Tuesday, February 07, 2017

Albums, Art, Youth and Beyonce

What does Beyonce have in common with the Beach Boys and A Tribe Called Quest but not Elvis Presley or Grandmaster Flash? And what does this have to do with the Grammys?

The Grammys are imminent, and as people stake their claims on who will win album of the year, it’s worth looking at the place of the album as artistic statement in pop music.

Rock music gained cultural accreditation in the 1960s as it evolved from a singles-oriented genre to an album-oriented genre. Bernard Gendron posits this argument in Between Montmartre and the Mudd Club, but examples are rampant. Chuck Berry, Elvis Presley, the girl groups of the early ‘60s were all singles artists. The Beach Boys’ crowning achievement was Pet Sounds. Sgt. Pepper, rather than any individual song on that album, culminated in rock’s achieving cultural legitimacy. Two factors contributed to this shift. One was that rock artists were conceiving of the album as a unified work, but the other was that they were meeting the maturing tastes of their audience. Singles are for kids. Albums are for adults with their extended attention spans and thicker wallets. The first wave of Baby Boomers were entering adulthood, and albums that were conceived as more than a collection of singles with filler fit their evolving taste.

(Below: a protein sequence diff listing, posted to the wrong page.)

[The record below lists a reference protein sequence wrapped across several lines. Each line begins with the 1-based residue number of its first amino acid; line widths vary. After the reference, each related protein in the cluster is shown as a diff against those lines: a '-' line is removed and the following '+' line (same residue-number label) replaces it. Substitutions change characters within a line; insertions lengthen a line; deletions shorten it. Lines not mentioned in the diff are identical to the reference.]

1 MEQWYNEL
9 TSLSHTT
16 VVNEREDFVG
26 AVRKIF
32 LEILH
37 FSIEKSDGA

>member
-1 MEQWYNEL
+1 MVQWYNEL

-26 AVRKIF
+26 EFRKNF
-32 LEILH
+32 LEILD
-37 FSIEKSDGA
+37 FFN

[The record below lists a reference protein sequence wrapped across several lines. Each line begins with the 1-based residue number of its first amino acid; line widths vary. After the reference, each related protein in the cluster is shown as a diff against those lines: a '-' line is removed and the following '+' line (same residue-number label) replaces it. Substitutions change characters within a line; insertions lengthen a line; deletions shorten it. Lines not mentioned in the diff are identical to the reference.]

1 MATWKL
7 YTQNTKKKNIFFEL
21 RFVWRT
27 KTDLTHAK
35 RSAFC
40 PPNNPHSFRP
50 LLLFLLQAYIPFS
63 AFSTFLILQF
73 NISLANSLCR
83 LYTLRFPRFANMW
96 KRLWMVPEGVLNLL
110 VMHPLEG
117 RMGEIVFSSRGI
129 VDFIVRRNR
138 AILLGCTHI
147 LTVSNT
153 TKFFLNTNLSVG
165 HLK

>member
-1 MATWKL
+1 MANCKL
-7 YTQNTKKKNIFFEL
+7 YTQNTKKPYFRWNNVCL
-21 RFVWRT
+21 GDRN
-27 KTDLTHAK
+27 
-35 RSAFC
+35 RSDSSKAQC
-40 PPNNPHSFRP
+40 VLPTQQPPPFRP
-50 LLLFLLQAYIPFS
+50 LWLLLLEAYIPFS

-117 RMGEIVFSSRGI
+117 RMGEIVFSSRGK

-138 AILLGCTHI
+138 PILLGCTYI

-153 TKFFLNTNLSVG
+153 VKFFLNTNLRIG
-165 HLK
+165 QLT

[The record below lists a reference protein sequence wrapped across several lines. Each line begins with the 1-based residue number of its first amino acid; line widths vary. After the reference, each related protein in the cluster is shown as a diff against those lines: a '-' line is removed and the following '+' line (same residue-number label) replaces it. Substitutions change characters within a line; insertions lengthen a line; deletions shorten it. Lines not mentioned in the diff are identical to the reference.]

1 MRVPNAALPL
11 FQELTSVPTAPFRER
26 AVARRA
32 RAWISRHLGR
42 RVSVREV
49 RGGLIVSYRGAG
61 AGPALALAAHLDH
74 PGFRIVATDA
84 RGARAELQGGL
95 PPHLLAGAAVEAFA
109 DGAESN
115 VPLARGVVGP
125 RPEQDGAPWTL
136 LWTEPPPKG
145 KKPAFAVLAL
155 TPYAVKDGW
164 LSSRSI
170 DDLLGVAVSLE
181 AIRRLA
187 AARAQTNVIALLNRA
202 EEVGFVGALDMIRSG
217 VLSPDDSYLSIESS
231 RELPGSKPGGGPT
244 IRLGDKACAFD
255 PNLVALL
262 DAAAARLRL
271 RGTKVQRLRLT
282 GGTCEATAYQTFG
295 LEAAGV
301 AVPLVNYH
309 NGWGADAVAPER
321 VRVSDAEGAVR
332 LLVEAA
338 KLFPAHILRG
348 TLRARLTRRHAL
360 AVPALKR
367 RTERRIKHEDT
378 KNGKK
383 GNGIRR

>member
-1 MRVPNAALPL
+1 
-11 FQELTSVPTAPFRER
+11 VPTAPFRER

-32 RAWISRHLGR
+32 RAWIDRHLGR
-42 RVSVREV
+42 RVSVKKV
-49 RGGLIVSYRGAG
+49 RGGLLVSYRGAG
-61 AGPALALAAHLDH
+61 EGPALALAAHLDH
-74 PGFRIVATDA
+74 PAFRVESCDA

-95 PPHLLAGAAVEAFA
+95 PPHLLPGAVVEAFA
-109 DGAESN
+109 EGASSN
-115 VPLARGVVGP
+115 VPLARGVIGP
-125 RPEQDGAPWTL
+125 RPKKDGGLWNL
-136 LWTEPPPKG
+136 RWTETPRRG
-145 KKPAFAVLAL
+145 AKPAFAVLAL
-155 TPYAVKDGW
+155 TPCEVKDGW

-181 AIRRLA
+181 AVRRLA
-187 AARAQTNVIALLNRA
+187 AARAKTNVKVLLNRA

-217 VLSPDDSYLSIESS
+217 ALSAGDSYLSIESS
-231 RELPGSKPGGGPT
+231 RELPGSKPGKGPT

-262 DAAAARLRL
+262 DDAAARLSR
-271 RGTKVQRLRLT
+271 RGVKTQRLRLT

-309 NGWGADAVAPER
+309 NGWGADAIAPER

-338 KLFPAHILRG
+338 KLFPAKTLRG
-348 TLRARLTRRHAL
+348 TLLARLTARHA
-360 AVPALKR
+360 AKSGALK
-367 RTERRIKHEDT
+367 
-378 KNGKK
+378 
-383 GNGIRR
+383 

A few decades later, hip-hop went through that same maturation process. Early hip-hop stars were singles artists. Think Afrika Bambaataa and Grandmaster Flash. But hip-hop achieved its golden age as artists such as Public Enemy and A Tribe Called Quest put the emphasis on albums as a whole rather than singles. For all of popular music, the focus remained on albums throughout the CD era, as record companies largely phased out the single to force consumers to buy more expensive albums, which were increasingly bloated with filler to support their 70-minute playing time.

Two components allowed the pendulum to swing back to singles as a dominant force in the cultural landscape: iTunes and Millennials. The launch of the iTunes Store in 2003 unbundled the single from the bloated album. Consumers once again had a choice in spending less but getting only what they wanted. And there was a huge consumer bulge of potential buyers: the kids of Baby Boomers. Singles are the music of youth, and there was a huge generation of youth following Generation X, who had been referred to as the Baby Bust for the sharp drop in birth rates until that generation earned their own distinctive moniker.

But now the Millennials are moving into adulthood, and their tastes are maturing with them. They have the attention spans and income to consume albums. And in the realm of the Grammys, if you want to award an album as something conceived as a whole, not just a collection of hit songs, nothing comes close to Beyonce’s Lemonade in dominating the cultural conversation in the last year. This isn't a prediction of who will win since the Grammys have often gotten it wrong, just a warning that this could end up in the many lists of when the Grammys got it wrong.

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